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Ron Paul voters

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Lonecowboy

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As if they didn't have troubles enough, the Republicans have not one, but two Ron Paul problems.

The first is a cranky congressman from Texas named Ron Paul who won't disown a third-party spoiler candidacy. The second problem is the Ron Paul vote, which as we'll see has little to do with Ron Paul.
The congressman named Ron Paul has served in the House off and on since the 1970s to no discernible effect. Every four years he runs for president, tapping into a vestigial base of Newsletter Libertarians, whose support qualifies him for the debates.

Let no one deny that swimming eternally amid the rightward waves of American politics is an ever-present school of fish that would solve Washington's spending problem mainly with cuts in the defense budget (ending foreign "entanglements"), set a place at the nuclear table for Iran ("Who are they going to bomb?"), cut Israel loose, cut the Federal Reserve loose, and legalize many currently controlled substances.

The Ron Paul vote is a separate matter. In June, polling put the familiar Mr. Paul at about 5.5% for the Iowa caucus and 8% nationally. That would be his normal ceiling. Suddenly, Ron Paul is the Iowa front-runner at over 22.5% and is up to 12% nationally. Why?


Is this surge a vote for the congressman named Ron Paul? Impossible. It's in fact the Republican Party protest vote. Since summer, this block of votes has jumped from one candidate to another, desperate for an anti-Obama champion whose anti-Washington intensity matches its own.

In July the Republican protest vote fixed on Michele Bachmann, who materialized in the No. 2 spot. In September it became the Perry vote, cresting at 31%. He couldn't debate, so in October it became the Cain vote. When he collapsed, the "left for dead" Gingrich candidacy miraculously rose to 35%. With Newt carpet-bombed and again left for dead, the GOP protest vote mounted its last pony, the Ron Paul campaign.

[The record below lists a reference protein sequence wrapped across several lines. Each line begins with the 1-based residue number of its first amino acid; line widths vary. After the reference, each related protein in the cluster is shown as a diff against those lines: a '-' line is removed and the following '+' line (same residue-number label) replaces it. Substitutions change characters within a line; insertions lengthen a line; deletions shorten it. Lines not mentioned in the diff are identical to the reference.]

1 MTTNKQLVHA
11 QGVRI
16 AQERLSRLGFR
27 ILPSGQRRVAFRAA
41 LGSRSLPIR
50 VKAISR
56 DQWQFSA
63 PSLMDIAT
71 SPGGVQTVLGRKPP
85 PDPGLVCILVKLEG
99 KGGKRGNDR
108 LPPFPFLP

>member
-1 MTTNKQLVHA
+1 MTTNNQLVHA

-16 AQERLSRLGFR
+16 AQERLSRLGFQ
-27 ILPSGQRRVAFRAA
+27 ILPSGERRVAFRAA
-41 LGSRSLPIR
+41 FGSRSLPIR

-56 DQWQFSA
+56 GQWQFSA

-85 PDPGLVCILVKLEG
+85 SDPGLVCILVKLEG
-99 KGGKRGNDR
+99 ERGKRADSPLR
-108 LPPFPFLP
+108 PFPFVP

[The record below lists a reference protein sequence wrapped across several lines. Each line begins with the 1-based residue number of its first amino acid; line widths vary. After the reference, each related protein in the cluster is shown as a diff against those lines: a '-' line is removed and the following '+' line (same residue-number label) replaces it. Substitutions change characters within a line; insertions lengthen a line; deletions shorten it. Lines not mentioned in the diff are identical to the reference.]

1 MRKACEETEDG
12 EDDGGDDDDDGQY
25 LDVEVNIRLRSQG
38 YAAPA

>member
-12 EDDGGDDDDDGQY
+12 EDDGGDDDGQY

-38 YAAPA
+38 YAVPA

The policy set of any of these candidates has been of minimal importance to voters who've boiled down their beef with Washington to one idea: Attack.

Meanwhile Mitt the Whale swims serenely onward at 25%, month after month, dipping occasionally to feed on these pilot fish. But the whale should be worried. These Republican protest fish have sharp teeth. Unless fed something soon, they may tear the Romney campaign to pieces. And there are a lot of them.
Political commentary sometimes refers to one of these second-tier candidates as appealing to "the tea party vote." This is intended as condescension—you know, it's those people who gave the Republicans Christine O'Donnell, Joe Miller and Sharron Angle in 2010. Ah, yes, 2010.

In the no-longer-mentioned November 2010 elections, the often disrespected "tea party vote" handed the Republican Party a victory of historic magnitude and depth. Republicans gained control of the House of Representatives but also won state offices on a scale not seen since the Great Depression.

The 2010 election was the result of a coalition that extends well past the formal tea parties. It combines Republicans of all stripes, libertarians, independents and worried centrist Democrats. They all are "fiscally conservative" and socially all over the map. The Republican nominee, however, will be produced by only one part of this fiscal-conservative coalition—the angriest, most politically committed Republicans and libertarians.